The last time a white comic was publicly seen using the n-word, Michael Richards’ career came to a screeching halt in 2006. Richards then later followed the incident with an apology spree. Fast forward to last Tuesday, The Comedy Store in Los Angeles looks to be the backdrop of another similar incident. Once a week, both black and white comics have been entertaining fans for the growing comedy show, The Roast Battle hosted by LA based comedian Brian Moses. The show, which features comedians going back and forth with their best insults, has been making some noise in LA on Tuesday nights. Along with the comedians, a line up of guest judges, play a role in the show to help grade the night’s performances. Surprisingly for some, The Roast Battle has been a place for white comics to use the n-word, judge free.
The rules of the event allow white comics to use the n-word no more than one time during their performance if their opponent is also non-black. A fan recount from last week’s show involved two white comedians going into their insult arsenal using the n-word. One calling the other “An ugly ass n*gga” and the other responding “You smell like n*gger pussy.” While some seemed unbothered, a couple of black audience members who attended the show left feeling disturbed by the incident.
Comedy Centrals famed comedian, Jeff Ross, who served as a judge that night quickly made note that he didn’t support the two comedians use of the word and that a “red flag” may be in order. Sources say Ross didn’t support it because the comedians failed to creatively use it apart of their performance. Over the years, there have been debates on who is allowed to use the word between blacks and whites. The discussion in comedy has gotten so deep that controversial comedian Paul Mooney went as far as declaring that he would no longer say the n-word. “I don’t like that word, I’m not going to use it anymore, I’m not going to use the B-word anymore, It’s time for us as a black race to not be tolerated, we have to be celebrated,” Mooney told MSNBC.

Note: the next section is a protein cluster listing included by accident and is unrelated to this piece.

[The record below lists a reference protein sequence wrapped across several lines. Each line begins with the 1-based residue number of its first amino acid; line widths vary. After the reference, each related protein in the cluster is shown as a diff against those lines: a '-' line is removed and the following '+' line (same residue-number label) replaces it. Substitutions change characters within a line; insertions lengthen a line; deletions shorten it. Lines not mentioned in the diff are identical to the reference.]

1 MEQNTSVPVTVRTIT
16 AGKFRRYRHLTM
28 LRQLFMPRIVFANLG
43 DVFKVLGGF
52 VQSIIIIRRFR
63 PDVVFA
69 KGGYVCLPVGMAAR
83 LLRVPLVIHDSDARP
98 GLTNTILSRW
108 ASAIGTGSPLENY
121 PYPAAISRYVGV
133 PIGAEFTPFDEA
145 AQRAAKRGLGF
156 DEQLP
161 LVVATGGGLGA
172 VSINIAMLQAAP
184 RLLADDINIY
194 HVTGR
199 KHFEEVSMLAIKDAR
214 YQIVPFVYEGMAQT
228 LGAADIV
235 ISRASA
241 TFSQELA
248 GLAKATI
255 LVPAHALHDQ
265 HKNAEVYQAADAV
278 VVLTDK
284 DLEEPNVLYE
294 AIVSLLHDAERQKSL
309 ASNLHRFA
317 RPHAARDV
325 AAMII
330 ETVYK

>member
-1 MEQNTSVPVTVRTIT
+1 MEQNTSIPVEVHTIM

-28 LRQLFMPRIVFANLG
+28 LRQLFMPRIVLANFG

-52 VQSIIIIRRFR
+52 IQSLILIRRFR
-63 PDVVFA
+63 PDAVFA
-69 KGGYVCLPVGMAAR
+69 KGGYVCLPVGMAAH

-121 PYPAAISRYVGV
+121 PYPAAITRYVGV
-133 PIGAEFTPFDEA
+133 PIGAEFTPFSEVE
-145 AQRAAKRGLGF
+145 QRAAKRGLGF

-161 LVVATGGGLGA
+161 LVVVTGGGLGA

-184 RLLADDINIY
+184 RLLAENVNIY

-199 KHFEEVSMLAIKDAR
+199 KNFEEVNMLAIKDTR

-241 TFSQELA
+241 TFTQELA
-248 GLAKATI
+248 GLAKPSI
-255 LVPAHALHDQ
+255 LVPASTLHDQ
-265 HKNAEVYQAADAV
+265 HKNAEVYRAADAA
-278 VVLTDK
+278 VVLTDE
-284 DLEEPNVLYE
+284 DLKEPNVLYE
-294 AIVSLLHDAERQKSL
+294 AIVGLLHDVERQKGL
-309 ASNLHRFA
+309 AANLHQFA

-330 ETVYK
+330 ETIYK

The World Famous Comedy Store has yet to address the situation, which may concern some who still find the word very offensive. Other takes on the situation include comedy fans saying that it’s a different era and white comedians should be allowed to be equally creative on the comedy stage.
Either way some still feel that certain words and phrases should be off limits. The debate continues…what’s your position?